Requiem for a Dream
[Forum DPCE Online - Osservatorio sulla Presidenza Trump]
Requiem for a Dream: the Switch of the Trump Administration on Transgender Rights
by Nausica Palazzo
The Trump administration has repealed on Wednesday the controversial ‘Dear Colleagues Letter on Transgender Students,’ issued by the Department of Justice (DoJ) and the Department of Education (DoE) on May 13, 2016 (along with a letter from Ferg-Cadima, Acting Deputy Assistant Secretary for Policy at the DoE Office for Civil Rights, dated January 7, 2015). Thus, if someone was wondering if Trump would have maintained the Obama’s legacy in the field of civil rights– based on its indulgent position during the presidential campaign, – well, his cards are now laid on the table and the answer is no.
On May 13, 2016, the DoJ and DoE issued a Dear Colleagues Letter with an aim to interpret extensively Title IX, forbidding sex-based discrimination under any education program or activity receiving Federal financial assistance. According to these guidelines, Title IX shall have been interpreted as banning also discrimination based on gender identity, including discrimination against transgender students. Pursuant to the letter, every student claiming to be transgender shall have been allowed to access restrooms, shower facilities, locker rooms, and athletic teams consistent with his/her gender identity.
Such interpretation gave rise to intense litigation among states and the federal administration, culminating in the case Texas v. United States (N.D. Tex., Civil action No. 7:16-cv-00054-O), in which a federal district court of Texas granted a nationwide preliminary injunction, preventing its application. The successful claims of the states were grounded on the following allegations: a) a violation of the Administrative Procedure Act (“APA”), and particularly of the rule requiring the government to give states notice and comment at the beginning of rule-making procedure; b) substantive incompatibility with Title IX, referring to ‘sex,’ not ‘gender identity;’ c) a violation of the spending clause, requiring that states partake in every decision concerning spending review.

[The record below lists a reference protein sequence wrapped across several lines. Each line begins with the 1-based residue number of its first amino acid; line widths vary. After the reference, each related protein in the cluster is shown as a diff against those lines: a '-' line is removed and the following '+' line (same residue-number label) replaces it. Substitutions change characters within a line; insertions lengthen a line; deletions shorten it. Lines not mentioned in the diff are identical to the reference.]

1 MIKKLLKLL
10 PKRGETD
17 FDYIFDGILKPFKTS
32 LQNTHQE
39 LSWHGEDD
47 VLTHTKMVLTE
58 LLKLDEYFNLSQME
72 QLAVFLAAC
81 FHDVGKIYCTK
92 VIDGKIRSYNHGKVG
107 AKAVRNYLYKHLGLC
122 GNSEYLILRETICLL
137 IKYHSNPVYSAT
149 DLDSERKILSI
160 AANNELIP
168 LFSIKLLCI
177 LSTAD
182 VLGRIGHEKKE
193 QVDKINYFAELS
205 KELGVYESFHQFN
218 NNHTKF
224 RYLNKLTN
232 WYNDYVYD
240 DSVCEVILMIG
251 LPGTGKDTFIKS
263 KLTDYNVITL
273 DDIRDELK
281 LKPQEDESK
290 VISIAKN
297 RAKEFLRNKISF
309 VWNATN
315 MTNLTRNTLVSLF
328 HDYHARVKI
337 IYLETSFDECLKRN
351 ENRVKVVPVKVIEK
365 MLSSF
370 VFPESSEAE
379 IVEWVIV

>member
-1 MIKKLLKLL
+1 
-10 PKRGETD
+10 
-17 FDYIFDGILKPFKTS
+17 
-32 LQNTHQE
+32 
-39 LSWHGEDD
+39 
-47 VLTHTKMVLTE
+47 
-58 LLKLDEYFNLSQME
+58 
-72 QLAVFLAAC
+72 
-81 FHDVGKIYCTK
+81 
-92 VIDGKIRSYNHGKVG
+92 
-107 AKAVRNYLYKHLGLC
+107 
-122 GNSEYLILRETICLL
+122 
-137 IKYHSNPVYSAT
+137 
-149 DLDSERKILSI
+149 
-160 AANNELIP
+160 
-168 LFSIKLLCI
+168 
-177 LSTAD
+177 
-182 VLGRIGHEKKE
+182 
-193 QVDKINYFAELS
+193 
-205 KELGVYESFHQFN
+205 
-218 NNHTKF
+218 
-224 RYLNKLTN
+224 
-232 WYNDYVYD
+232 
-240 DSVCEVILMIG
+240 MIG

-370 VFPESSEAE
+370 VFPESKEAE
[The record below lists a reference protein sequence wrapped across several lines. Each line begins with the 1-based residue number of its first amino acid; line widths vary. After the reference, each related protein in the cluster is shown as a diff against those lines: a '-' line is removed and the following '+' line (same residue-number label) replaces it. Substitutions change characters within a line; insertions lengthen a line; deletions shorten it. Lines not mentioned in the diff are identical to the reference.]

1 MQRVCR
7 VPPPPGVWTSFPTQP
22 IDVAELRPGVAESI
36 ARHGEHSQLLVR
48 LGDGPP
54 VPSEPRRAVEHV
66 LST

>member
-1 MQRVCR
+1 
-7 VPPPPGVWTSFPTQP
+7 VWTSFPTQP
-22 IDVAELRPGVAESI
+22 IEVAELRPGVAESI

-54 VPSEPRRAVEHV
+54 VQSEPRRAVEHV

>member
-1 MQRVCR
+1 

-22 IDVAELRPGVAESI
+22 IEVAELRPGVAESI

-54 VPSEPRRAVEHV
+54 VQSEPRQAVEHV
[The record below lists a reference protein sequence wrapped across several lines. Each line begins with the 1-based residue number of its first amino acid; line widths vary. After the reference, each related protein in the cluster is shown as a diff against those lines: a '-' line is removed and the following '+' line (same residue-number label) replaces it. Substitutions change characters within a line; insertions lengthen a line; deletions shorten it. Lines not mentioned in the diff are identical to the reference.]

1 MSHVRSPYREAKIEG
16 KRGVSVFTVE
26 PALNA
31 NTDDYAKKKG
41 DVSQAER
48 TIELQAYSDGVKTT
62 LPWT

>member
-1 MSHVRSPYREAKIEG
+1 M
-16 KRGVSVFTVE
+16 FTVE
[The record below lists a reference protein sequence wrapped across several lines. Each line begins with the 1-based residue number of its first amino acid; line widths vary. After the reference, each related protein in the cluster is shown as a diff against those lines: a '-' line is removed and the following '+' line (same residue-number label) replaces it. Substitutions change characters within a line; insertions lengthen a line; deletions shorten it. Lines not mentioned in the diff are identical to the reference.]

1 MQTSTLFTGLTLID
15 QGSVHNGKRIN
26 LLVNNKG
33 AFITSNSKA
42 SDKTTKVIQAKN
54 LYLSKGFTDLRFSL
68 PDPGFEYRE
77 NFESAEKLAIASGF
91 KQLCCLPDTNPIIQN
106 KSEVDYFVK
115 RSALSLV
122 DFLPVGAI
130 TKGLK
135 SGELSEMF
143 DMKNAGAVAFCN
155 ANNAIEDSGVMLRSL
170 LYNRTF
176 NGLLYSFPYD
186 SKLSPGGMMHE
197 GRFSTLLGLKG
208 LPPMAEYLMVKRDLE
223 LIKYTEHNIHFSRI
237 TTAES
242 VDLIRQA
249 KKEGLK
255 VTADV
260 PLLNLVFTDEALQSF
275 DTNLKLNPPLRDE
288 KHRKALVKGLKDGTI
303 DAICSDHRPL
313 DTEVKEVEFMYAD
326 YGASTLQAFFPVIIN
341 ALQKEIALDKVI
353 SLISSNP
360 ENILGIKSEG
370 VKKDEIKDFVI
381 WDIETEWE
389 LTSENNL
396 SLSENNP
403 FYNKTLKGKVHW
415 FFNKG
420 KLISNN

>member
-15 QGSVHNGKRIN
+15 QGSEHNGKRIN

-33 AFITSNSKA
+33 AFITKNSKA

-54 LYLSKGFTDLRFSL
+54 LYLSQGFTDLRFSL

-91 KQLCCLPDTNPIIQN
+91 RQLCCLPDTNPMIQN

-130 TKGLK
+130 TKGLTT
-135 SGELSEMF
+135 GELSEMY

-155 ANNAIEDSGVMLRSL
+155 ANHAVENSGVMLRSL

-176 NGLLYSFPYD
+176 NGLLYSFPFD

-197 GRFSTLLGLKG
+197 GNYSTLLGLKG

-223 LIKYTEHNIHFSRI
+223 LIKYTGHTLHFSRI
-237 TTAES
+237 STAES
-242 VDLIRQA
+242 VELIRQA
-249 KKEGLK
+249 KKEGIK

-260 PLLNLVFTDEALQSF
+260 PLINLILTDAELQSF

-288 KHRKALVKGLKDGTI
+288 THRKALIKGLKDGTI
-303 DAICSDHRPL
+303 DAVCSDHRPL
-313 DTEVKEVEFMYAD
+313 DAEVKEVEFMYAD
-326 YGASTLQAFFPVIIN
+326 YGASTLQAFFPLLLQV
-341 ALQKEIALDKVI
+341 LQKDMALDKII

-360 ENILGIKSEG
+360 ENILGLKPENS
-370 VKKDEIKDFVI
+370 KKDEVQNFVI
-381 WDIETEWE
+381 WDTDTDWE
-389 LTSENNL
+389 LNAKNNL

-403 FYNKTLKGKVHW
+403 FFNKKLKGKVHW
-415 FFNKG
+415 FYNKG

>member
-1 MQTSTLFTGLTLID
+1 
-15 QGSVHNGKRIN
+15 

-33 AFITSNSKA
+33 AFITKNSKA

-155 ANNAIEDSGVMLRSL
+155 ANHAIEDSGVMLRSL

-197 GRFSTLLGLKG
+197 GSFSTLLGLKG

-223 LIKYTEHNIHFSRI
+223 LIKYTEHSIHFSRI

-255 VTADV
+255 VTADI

A second landmark decision on the matter is Gloucester County School Board v. G.G. (Docket No. 16-273, certiorari granted 10 October 2016). Following the decision of the 4th circuit Court of Appeals, interpreting Title IX as to include a prohibition against gender-based discrimination, the Supreme Court granted certiorari. The appealed decision held, in fact, unconstitutional the policy issued by the School Board in Virginia, preventing students from accessing school facilities based on their perceived (and asserted) gender identity, and held that the Ferg-Cadima letter is not incompatible with Title IX. The Supreme Court hearing is scheduled next March 28, 2017. While the Court refused to overrule the Auer precedent – a doctrine demanding courts to ‘show deference’ to an agency’s interpretation of its own regulations, unless such interpretation is «plainly erroneous or inconsistent with the regulation» –, it granted certiorari on the following two questions: 1. How and when should the Auer-deference be applied by lower courts? and 2. Is the Departments’ interpretation of Title IX binding?